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Veterans Jobs Corps Act of 2012--Motion to Proceed--Continued

Floor Speech

Location: Washington, DC


Mr. CARDIN. Mr. President, I rise today to join my colleagues in commemorating the 11th anniversary of September 11, 2001. The tragedy of 9/11 is forever seared in our Nation's consciousness. The attacks in New York, Pennsylvania, and Virginia were intended to crush the American spirit but instead galvanized it to new strengths.

After 11 years, the memories are still raw and the pain is real. It is for the 3,000 people who perished that day that I stand here on the floor of the U.S. Senate and ask everyone: Never let go of those memories.

On that day, terrorists showed their utter lack of humanity; we responded by showing the best side of ours. We suffered a grievous loss on that day, but we must remember that we are a strong and determined nation and we will defeat those who want to do us harm.

Many of those responsible have been hunted down and brought to justice. In the case of Osama bin Laden and many others, justice was brought to them. Now there is no doubt that those who wish to do harm to America know they do so at their own peril.

Today, it is clear our men and women in uniform and our intelligence community will never rest. They will never waiver. We have come a long way since September 11, and we owe so much to those men and women and the families who support them. Today, we join to show the world that our Nation is united and resolved to defend our freedom and safeguard our liberty against any enemy.

We also take time to remember those who perished on September 11 and to remember their families with a special prayer. We reflect on the heroism of the firefighters, police officers, medical workers, city officials, and ordinary citizens who gave their own lives trying to save others.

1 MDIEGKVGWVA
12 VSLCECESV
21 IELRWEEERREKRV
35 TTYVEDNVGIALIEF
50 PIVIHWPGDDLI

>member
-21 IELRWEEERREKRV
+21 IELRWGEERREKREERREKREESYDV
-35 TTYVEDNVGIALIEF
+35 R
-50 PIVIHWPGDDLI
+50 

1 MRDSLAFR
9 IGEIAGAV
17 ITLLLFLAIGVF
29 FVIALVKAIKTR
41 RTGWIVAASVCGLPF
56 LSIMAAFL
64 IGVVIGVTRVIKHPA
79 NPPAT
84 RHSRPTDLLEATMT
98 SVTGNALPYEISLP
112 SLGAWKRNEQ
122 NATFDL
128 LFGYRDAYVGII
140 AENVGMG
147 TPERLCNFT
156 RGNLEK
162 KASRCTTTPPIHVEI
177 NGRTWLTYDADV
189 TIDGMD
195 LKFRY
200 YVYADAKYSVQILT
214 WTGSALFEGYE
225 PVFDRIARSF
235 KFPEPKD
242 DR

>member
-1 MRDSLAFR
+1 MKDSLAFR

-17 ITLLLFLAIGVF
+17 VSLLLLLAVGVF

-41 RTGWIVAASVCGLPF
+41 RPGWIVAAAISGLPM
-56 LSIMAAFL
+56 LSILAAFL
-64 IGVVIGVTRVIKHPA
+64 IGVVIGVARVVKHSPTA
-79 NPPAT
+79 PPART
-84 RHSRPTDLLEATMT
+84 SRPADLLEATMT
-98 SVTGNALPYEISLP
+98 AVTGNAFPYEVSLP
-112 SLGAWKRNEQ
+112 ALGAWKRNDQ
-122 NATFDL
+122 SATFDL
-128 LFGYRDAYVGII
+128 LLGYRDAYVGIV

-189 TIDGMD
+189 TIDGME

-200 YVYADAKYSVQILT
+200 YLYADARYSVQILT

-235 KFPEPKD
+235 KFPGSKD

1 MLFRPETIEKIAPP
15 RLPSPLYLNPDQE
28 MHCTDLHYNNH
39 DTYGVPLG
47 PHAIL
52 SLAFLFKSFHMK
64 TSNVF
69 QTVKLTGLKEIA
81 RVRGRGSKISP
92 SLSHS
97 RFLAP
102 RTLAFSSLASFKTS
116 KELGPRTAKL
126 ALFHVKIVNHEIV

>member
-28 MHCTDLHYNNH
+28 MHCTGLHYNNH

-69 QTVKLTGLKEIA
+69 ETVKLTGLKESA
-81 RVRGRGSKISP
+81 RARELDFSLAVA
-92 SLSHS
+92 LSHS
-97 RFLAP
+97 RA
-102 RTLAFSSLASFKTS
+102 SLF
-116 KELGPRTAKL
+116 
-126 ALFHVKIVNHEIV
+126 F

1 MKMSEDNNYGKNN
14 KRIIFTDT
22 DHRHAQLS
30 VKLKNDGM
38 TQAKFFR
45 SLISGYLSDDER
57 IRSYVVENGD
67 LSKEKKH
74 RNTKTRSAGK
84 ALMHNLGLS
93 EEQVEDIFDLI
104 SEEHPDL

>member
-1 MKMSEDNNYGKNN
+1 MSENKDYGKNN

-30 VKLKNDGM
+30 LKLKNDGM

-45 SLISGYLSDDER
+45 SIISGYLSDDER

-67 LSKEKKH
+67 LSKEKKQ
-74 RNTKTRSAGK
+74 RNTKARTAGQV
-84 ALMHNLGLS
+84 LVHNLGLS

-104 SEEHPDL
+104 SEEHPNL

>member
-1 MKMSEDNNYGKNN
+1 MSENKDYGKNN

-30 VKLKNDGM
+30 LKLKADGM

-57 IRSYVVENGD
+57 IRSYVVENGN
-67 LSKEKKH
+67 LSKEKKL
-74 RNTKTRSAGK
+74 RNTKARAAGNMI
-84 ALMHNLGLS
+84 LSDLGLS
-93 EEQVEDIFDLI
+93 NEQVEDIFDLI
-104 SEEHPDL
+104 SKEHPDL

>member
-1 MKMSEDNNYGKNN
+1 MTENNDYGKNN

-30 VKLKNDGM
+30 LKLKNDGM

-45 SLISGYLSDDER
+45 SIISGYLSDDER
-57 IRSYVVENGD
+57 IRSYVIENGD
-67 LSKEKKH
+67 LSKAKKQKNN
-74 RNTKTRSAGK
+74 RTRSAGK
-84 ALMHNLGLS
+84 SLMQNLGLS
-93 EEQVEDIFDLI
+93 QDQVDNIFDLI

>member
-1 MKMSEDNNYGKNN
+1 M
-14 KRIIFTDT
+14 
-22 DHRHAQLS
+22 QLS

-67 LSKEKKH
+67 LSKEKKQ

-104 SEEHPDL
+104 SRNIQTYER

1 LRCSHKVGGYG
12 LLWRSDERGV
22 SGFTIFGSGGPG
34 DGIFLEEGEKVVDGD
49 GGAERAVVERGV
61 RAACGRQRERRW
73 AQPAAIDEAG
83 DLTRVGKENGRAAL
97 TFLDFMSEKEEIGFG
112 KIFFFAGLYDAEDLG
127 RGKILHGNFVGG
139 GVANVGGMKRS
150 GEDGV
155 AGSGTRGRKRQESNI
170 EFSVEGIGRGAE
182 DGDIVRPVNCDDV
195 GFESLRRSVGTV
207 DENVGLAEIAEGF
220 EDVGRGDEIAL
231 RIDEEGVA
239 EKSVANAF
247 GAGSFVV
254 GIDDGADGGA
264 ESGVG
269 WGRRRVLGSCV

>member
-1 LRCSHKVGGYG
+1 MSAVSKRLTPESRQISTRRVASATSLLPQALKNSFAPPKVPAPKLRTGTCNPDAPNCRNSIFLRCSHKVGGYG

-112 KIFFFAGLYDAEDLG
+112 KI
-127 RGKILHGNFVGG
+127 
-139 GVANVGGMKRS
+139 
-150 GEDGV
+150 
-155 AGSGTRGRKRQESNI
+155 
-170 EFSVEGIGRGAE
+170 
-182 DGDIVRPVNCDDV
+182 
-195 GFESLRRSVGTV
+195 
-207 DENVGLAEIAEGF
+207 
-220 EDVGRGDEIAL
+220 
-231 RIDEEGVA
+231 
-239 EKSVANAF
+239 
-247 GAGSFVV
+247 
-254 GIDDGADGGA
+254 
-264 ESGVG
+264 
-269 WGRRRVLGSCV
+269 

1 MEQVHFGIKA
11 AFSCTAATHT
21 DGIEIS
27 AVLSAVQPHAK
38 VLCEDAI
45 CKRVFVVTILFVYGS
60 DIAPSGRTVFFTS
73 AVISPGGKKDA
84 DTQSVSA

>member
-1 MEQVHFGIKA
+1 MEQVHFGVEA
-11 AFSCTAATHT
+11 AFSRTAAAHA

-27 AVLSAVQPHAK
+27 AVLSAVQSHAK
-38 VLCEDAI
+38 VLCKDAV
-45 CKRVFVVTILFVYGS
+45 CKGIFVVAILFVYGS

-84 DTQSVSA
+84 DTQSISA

Each of us has been affected by 9/11. On September 11 we showed the world a brand of resilience that could only be made in America. In the minutes, hours, and days after the attacks, Americans showed their amazing propensity for compassion, sacrifice, and selflessness. Charity, voluntarism, and a reawakening of the American spirit guided us through those weeks directly after the attacks. Men and women waited in lines for hours to give blood, children donated their savings to help with relief efforts, communities sponsored clothing drives, and different faith groups held interfaith services. Our response showed the world that Americans have an unquenchable love of freedom and democracy.

Now, 11 years later, I stand before you, always remembering that stunningly clear day that was to be forever ingrained into our national identity. My prayers are still with those who suffered, those still suffering, and those we lost. But time has taught me that the way to honor the victims of 9/11 is to come together as we did in the days and months after 9/11. On that day, we were truly united. September 11 was not an attack on Blacks, Whites, Christians, Jews, or Muslims or on conservatives or liberals. It was an attack on all of us, and we came together accordingly. We helped our neighbors and we helped strangers. We reaffirmed our commitment to justice and the rule of law. On that day we were reminded that the best parts of our American character will forever trump any opponent.

So as I stand before you today, I encourage all Americans to nurture the best parts of our common American character. What is that character? It was the selflessness and courage of a New York City firefighter running into a smoking tower and up the stairs when everyone else was running down. It was the composure, confidence, and decency of bystanders helping perfect strangers. It was the sense of country that caused many to answer the call of duty and enlist in the war on terror.

It was the faith people showed in their fellow citizens that allowed for empathy, not hate to define us afterwards. On this day, let's not only mourn for those we lost but let's vow to them to be as good as they would expect us to be.

Mr. President, 9/11 was intended to bring this country to new lows but instead we achieved new highs. Keep the memories of 9/11 in our hearts and let them guide our actions, actions that show each other and the world how good we are and how good we can be.

Archibald MacLeish wrote, ``There are those who will say that the liberation of humanity, the freedom of man and mind, is nothing but a dream. They are right. It is the American dream.''

Surely 9/11 was a nightmare horrific. As horrific and cruel as it was, it cannot extinguish the dream.

I yield the floor.


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